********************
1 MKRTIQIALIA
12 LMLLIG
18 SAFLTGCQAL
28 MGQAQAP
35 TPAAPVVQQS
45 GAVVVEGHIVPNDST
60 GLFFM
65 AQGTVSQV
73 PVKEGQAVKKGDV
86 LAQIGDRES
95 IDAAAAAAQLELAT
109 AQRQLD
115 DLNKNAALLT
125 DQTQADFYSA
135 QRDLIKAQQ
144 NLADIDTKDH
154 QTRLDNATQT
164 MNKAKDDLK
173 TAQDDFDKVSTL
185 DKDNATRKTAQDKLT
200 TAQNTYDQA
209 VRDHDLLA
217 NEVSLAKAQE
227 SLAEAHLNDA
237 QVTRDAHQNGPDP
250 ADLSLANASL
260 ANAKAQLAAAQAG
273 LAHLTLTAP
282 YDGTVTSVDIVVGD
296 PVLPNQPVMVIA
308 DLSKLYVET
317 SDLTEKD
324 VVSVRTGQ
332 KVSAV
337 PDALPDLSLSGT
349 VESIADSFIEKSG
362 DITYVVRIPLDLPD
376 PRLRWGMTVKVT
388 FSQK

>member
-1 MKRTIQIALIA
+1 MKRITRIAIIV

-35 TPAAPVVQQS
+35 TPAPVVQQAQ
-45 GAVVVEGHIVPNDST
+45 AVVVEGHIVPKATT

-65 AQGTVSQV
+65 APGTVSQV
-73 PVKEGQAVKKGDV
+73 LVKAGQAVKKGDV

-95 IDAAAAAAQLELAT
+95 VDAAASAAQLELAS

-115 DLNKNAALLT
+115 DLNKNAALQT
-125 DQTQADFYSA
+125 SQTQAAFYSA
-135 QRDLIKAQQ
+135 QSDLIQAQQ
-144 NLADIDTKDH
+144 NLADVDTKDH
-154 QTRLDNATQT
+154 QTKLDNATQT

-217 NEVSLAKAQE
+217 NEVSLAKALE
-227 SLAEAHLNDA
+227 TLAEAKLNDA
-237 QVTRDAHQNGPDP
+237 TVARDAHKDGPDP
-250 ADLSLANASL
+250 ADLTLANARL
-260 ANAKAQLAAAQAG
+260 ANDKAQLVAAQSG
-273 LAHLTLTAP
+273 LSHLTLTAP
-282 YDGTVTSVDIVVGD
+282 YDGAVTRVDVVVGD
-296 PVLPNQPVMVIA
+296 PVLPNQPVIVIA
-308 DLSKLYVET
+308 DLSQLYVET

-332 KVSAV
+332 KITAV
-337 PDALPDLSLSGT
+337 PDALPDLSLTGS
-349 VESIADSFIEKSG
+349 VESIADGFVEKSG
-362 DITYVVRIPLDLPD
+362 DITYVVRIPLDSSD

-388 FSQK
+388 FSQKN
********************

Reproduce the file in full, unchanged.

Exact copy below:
1 MKRTIQIALIA
12 LMLLIG
18 SAFLTGCQAL
28 MGQAQAP
35 TPAAPVVQQS
45 GAVVVEGHIVPNDST
60 GLFFM
65 AQGTVSQV
73 PVKEGQAVKKGDV
86 LAQIGDRES
95 IDAAAAAAQLELAT
109 AQRQLD
115 DLNKNAALLT
125 DQTQADFYSA
135 QRDLIKAQQ
144 NLADIDTKDH
154 QTRLDNATQT
164 MNKAKDDLK
173 TAQDDFDKVSTL
185 DKDNATRKTAQDKLT
200 TAQNTYDQA
209 VRDHDLLA
217 NEVSLAKAQE
227 SLAEAHLNDA
237 QVTRDAHQNGPDP
250 ADLSLANASL
260 ANAKAQLAAAQAG
273 LAHLTLTAP
282 YDGTVTSVDIVVGD
296 PVLPNQPVMVIA
308 DLSKLYVET
317 SDLTEKD
324 VVSVRTGQ
332 KVSAV
337 PDALPDLSLSGT
349 VESIADSFIEKSG
362 DITYVVRIPLDLPD
376 PRLRWGMTVKVT
388 FSQK

>member
-1 MKRTIQIALIA
+1 MKRITRIAIIV

-35 TPAAPVVQQS
+35 TPAPVVQQAQ
-45 GAVVVEGHIVPNDST
+45 AVVVEGHIVPKATT

-65 AQGTVSQV
+65 APGTVSQV
-73 PVKEGQAVKKGDV
+73 LVKAGQAVKKGDV

-95 IDAAAAAAQLELAT
+95 VDAAASAAQLELAS

-115 DLNKNAALLT
+115 DLNKNAALQT
-125 DQTQADFYSA
+125 SQTQAAFYSA
-135 QRDLIKAQQ
+135 QSDLIQAQQ
-144 NLADIDTKDH
+144 NLADVDTKDH
-154 QTRLDNATQT
+154 QTKLDNATQT

-217 NEVSLAKAQE
+217 NEVSLAKALE
-227 SLAEAHLNDA
+227 TLAEAKLNDA
-237 QVTRDAHQNGPDP
+237 TVARDAHKDGPDP
-250 ADLSLANASL
+250 ADLTLANARL
-260 ANAKAQLAAAQAG
+260 ANDKAQLVAAQSG
-273 LAHLTLTAP
+273 LSHLTLTAP
-282 YDGTVTSVDIVVGD
+282 YDGAVTRVDVVVGD
-296 PVLPNQPVMVIA
+296 PVLPNQPVIVIA
-308 DLSKLYVET
+308 DLSQLYVET

-332 KVSAV
+332 KITAV
-337 PDALPDLSLSGT
+337 PDALPDLSLTGS
-349 VESIADSFIEKSG
+349 VESIADGFVEKSG
-362 DITYVVRIPLDLPD
+362 DITYVVRIPLDSSD

-388 FSQK
+388 FSQKN